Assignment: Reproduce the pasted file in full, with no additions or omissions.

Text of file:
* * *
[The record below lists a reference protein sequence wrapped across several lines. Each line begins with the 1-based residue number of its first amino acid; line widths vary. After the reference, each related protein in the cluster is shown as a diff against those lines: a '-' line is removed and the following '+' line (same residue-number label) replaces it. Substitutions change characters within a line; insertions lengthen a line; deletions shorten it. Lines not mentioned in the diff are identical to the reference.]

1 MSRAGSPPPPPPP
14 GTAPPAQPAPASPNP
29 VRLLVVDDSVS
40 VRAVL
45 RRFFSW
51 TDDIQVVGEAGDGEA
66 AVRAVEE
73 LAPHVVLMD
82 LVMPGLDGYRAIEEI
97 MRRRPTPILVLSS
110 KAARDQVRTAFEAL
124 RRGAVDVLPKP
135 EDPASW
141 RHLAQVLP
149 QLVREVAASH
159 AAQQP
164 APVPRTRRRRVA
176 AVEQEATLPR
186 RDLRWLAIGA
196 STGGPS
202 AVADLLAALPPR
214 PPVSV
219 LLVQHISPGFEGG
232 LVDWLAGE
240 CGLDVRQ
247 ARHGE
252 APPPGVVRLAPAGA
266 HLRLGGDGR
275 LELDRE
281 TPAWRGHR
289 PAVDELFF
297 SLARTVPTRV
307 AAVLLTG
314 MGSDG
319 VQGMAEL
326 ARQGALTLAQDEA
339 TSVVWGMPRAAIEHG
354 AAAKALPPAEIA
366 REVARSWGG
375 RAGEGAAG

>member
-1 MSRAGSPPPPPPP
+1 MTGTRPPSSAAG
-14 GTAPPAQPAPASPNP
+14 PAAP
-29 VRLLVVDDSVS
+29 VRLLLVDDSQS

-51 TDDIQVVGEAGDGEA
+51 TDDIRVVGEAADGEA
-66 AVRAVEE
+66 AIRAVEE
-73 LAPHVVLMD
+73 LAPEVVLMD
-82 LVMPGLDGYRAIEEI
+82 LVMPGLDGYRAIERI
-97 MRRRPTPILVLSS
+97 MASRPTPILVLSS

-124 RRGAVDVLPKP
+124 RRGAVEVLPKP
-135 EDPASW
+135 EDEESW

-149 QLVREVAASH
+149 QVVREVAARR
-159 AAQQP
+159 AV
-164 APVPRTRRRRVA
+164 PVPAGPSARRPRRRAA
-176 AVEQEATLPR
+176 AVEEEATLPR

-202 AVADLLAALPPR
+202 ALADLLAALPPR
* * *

[The record below lists a reference protein sequence wrapped across several lines. Each line begins with the 1-based residue number of its first amino acid; line widths vary. After the reference, each related protein in the cluster is shown as a diff against those lines: a '-' line is removed and the following '+' line (same residue-number label) replaces it. Substitutions change characters within a line; insertions lengthen a line; deletions shorten it. Lines not mentioned in the diff are identical to the reference.]

1 MSRAGSPPPPPPP
14 GTAPPAQPAPASPNP
29 VRLLVVDDSVS
40 VRAVL
45 RRFFSW
51 TDDIQVVGEAGDGEA
66 AVRAVEE
73 LAPHVVLMD
82 LVMPGLDGYRAIEEI
97 MRRRPTPILVLSS
110 KAARDQVRTAFEAL
124 RRGAVDVLPKP
135 EDPASW
141 RHLAQVLP
149 QLVREVAASH
159 AAQQP
164 APVPRTRRRRVA
176 AVEQEATLPR
186 RDLRWLAIGA
196 STGGPS
202 AVADLLAALPPR
214 PPVSV
219 LLVQHISPGFEGG
232 LVDWLAGE
240 CGLDVRQ
247 ARHGE
252 APPPGVVRLAPAGA
266 HLRLGGDGR
275 LELDRE
281 TPAWRGHR
289 PAVDELFF
297 SLARTVPTRV
307 AAVLLTG
314 MGSDG
319 VQGMAEL
326 ARQGALTLAQDEA
339 TSVVWGMPRAAIEHG
354 AAAKALPPAEIA
366 REVARSWGG
375 RAGEGAAG

>member
-1 MSRAGSPPPPPPP
+1 MTGTRPPSSAAG
-14 GTAPPAQPAPASPNP
+14 PAAP
-29 VRLLVVDDSVS
+29 VRLLLVDDSQS

-51 TDDIQVVGEAGDGEA
+51 TDDIRVVGEAADGEA
-66 AVRAVEE
+66 AIRAVEE
-73 LAPHVVLMD
+73 LAPEVVLMD
-82 LVMPGLDGYRAIEEI
+82 LVMPGLDGYRAIERI
-97 MRRRPTPILVLSS
+97 MASRPTPILVLSS

-124 RRGAVDVLPKP
+124 RRGAVEVLPKP
-135 EDPASW
+135 EDEESW

-149 QLVREVAASH
+149 QVVREVAARR
-159 AAQQP
+159 AV
-164 APVPRTRRRRVA
+164 PVPAGPSARRPRRRAA
-176 AVEQEATLPR
+176 AVEEEATLPR

-202 AVADLLAALPPR
+202 ALADLLAALPPR